On show in the group exhibition The Solace of Grass with Barbara Penrose and Sally Cox at the Metcalfe Gallery, Brisbane Institute of Art, March 11th to 22nd 2023
For this show, gestated over a couple of years, most of the work came about in the months preceding the exhibition in a newly built, rural studio on a property we had moved to a year before.
The paintings evolved from images found in a ring-bound 1940s publication: New Photography – Lighting and Composition by Bruno of Hollywood. It’s a manual in the classic era of pin-up imagery, female nudes formally composed, exquisitely lit objectifications, set pieces with allusions to classical sculpture, clear lines, sharp edges, complicated shadows.
I had picked it up years before but couldn’t begin to see a way of using them until the move into a natural environment. Likening the pixels and film texture of 1940s print photography to the granular texture of rock, cypress bark and rhythmic vegetation around the studio made me look into the photographs as a space of granular rhythms playing ambiently around the pictorial image.
The regimented structures of repetitive pixels woven into the ‘noisy’ static of celluloid film lead me into spaces akin to those I find walking among lichen covered granite and scratchy-leafed melaleuca. Both the photographic and bush spaces form an austere screen in which narrowly insistent patterns relieve or are provoked by chaotic entanglements.
The work of an applied artist develops the body as an instrument (the copper-plate engraver’s wrist and burin, the textile weaver’s arm and shuttle, tapestry fingers) while there is a kind of static energy develops between historical DNA mixing with the moment of making.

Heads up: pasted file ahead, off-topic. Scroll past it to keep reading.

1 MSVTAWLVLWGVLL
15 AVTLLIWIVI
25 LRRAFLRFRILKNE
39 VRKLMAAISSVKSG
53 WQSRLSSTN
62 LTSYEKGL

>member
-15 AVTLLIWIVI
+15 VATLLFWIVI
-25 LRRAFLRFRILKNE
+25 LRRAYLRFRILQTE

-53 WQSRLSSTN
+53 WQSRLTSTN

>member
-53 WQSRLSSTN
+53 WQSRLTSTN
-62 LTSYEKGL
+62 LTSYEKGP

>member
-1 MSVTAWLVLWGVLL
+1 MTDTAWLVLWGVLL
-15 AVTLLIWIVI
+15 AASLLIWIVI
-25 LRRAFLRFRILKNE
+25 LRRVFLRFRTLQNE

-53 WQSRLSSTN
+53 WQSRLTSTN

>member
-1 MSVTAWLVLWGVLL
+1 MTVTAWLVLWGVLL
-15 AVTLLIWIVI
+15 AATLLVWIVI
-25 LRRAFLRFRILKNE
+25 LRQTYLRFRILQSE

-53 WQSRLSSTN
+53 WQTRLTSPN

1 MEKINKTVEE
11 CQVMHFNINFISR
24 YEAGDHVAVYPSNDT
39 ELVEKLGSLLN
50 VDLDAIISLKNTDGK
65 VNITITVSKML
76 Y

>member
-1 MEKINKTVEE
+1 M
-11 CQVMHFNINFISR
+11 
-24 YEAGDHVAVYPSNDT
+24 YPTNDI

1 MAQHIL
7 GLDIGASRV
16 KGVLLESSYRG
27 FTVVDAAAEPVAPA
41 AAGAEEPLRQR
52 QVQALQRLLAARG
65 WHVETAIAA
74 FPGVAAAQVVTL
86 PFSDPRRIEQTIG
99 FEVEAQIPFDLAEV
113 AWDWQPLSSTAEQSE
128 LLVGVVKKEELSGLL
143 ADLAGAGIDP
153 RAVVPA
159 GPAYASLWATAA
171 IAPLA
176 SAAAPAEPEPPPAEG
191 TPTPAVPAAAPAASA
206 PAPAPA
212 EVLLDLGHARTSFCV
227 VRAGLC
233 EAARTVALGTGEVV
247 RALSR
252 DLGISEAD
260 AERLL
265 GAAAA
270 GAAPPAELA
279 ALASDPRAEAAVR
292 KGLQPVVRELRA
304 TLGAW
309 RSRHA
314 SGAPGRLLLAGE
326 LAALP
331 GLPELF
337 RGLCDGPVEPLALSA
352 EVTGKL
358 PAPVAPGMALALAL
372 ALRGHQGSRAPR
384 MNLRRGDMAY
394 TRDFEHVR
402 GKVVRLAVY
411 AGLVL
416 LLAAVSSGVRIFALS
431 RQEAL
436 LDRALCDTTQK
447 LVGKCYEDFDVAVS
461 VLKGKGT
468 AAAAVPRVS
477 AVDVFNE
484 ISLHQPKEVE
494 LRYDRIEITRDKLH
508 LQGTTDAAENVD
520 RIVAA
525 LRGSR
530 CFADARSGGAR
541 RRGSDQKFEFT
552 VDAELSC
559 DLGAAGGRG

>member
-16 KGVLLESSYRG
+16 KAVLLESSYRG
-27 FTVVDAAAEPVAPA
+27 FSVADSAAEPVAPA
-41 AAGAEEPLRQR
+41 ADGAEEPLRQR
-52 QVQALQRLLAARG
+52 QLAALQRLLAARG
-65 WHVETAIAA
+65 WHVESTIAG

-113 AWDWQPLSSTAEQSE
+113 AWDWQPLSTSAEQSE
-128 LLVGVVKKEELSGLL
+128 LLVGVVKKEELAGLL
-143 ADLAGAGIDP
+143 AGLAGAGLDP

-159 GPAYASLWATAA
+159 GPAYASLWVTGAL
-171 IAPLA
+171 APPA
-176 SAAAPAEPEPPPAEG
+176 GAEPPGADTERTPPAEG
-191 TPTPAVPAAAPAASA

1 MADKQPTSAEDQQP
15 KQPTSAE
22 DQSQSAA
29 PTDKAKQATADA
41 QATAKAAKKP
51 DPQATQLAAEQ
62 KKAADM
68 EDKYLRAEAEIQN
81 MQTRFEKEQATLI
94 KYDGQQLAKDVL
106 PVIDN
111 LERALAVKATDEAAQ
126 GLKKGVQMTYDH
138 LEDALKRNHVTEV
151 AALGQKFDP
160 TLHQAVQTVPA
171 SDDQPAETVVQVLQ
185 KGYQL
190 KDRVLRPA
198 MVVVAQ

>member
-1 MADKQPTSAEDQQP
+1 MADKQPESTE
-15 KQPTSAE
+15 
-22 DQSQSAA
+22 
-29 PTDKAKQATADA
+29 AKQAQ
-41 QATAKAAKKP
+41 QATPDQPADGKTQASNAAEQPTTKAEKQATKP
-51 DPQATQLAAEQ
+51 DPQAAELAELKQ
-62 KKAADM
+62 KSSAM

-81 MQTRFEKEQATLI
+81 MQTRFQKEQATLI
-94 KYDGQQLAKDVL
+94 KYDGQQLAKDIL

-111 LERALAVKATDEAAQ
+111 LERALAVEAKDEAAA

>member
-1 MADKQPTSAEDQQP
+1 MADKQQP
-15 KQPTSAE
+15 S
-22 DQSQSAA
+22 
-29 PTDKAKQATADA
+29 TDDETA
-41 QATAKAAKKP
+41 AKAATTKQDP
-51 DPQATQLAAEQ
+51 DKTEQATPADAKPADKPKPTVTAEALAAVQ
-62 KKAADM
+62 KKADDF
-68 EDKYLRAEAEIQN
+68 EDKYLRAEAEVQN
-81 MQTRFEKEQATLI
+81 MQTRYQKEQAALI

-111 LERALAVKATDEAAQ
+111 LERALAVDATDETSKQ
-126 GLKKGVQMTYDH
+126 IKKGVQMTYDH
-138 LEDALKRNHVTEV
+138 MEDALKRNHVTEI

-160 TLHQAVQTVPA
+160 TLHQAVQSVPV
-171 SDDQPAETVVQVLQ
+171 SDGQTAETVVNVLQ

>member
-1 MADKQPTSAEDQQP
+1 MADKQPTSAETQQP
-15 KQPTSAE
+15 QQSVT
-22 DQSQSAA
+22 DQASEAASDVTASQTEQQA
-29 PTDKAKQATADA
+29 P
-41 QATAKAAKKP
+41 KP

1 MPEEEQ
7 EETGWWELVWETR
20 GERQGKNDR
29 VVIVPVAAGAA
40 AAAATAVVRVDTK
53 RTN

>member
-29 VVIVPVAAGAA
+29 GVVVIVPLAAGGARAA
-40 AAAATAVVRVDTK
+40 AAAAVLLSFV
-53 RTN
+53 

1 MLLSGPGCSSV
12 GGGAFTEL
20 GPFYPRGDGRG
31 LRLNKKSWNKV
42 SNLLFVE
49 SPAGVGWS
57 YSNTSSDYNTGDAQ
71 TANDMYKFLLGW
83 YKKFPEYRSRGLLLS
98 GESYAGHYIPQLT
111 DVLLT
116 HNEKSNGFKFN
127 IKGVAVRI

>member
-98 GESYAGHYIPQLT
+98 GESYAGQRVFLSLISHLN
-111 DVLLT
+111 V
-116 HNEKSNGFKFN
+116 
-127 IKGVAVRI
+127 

Many of these paintings evolve from a transcribed figure or scene which collapses into a play of marks transforming the painting from figure-ground to fluxing space in which the figure’s presence is largely geometric. The cloud-like form of the installation becomes a kind of story board of stilled scenic details.
In early expressions of the erotic in archaic Greek poetry is the perception/experience of a form of static interference.
In the space of the erotic the body is a psychedelic concept; it swells and disperses; is mutable; is in a constant state of flux. The erotic space is filled with static electricity as the lines of desire move from lover to beloved and return to the lover transformed.
This experience of static interference presents a charged space where edges are all important if barely discernible and where things come into focus and vanish again.
But I return to the painting as Sappho in her poem fr31, the poet is one point in a triangle of relationships – she, swooning takes in the man across the way and is returned to herself a collapsing, emotionally charged and changed figure, or seems to be: